Sometimes, amongst the suitmation, miniatures and characters in tokusatsu, we forget that there is actually a film crew working hard at their job. These men and women have no illusions of what they're making --largely stylistic, campy entertainment-- but that doesn't stop them from delving into strong artistic visions and cohesive visuals.
In the case of cinematography it's more than just pointing a camera at a subject and filming the action. Film directors work with their cinematographers, more appropriately called directors of photography, to frame subjects and action in fresh and inventive ways. Ultraman (1966) was ground zero for experimental work in the Japanese sci-fi/fantasy genre. This included photography.
Ultraman episode 14, "The Pearl Defensive Directive", featured a strange story about a monster, Gamakujira, who consumes pearls from the sea. Science Patrol member Fuji shows a great deal of vanity in wanting the monster destroyed for consuming pearls that women love. Ultraman makes one of his shortest appearances to defeat the monster.
Directed by Akio Jissoji, it's not a particularly strong entry in the series. Episodic themes and narrative merit aside, the episode is one of the most strategically shot capers in Ultraman. Jissoji makes a conscious decision to frame the characters' reflection throughout the episode. Both the Science Patrol and helpless victims are shot in mirrors, reflective car hubcups and through windows.
When glass or some other reflective object isn't being used to capture the characters, we're typically given extreme closeups. The impressive thing, despite the tight composition of closeups, is Jissoji always manages to sneak foreground objects in frame to give shots a sense of depth: The VTOL dashboard just below Hayata's chin. The flames of a campfire in front of Fuji.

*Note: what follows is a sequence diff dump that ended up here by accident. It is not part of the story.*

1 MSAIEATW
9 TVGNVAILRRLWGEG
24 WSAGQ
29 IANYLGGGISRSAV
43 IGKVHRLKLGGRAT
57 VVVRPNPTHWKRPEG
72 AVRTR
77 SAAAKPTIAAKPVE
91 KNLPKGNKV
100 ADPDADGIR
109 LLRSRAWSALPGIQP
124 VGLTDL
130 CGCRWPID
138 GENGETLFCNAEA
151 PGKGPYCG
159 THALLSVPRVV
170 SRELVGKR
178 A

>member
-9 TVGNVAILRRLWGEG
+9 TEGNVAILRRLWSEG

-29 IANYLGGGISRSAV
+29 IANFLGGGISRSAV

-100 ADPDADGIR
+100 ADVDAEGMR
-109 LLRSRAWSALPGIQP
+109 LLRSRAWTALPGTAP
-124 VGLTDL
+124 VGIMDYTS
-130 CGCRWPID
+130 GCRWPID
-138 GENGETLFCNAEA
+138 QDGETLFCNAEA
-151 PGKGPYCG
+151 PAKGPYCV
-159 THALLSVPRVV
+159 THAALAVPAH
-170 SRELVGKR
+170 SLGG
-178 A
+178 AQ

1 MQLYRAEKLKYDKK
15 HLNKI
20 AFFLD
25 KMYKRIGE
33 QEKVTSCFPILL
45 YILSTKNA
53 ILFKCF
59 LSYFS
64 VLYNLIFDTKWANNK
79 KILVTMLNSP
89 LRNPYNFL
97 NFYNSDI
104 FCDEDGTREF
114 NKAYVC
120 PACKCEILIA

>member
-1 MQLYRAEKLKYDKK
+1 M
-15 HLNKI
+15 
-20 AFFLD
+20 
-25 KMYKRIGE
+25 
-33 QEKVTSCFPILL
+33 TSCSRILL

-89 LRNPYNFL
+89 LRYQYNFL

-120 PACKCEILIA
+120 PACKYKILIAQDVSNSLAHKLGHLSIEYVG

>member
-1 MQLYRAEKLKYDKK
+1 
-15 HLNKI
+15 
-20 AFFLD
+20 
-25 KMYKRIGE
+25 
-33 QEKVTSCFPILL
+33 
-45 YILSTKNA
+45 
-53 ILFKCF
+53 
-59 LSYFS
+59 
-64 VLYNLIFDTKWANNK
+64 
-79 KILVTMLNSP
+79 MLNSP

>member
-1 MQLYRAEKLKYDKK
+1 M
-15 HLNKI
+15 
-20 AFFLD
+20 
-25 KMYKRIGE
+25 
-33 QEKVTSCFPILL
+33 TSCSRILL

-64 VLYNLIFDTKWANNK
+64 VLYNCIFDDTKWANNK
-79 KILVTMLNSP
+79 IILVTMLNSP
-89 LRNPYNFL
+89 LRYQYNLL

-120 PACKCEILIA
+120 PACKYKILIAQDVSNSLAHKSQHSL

Even the shots of Gamakujira are framed extremely tight. This works for and against the monster design/costume, but that's beside the point. The monster is treated with the same camera work that the human characters are. One of the few wide shots includes Gamakujira resting on a rock with the moonlight beautifully reflecting on the ocean next to him-- again, a reflective image sneaks its way into the show.
Series cinematographers Masaharu Utsumi and Yasumichi Fukuzawa likely worked with Jissoji on this episode. (Though information is sparse. It's unclear if the director worked with one or both.) I'm not entirely certain what they were trying to do by using close shots and reflective material. Perhaps they wanted to tie the look of the episode with the subject of pearls; finding a glossy reflection in pearls requires close observation, thus inspiring close-ups and the use of mirror-like objects. Whatever the case, Jissoji's director of photography did a commendable job giving this episode its own style.
It seems like a small thing to notice in the grand scheme of Japanese special effects and giant monsters, but it's worth noting that thought is still put in to these kinds of things. Director Akio Jissoji's vision of this particular episode made an otherwise bland story stand out in a sea of fan favorites. That's the sort of filmmaking merit overlooked by both fans and critics of the genre. Just a reminder that the lense you watch these monsters through is as important as the battles they fight.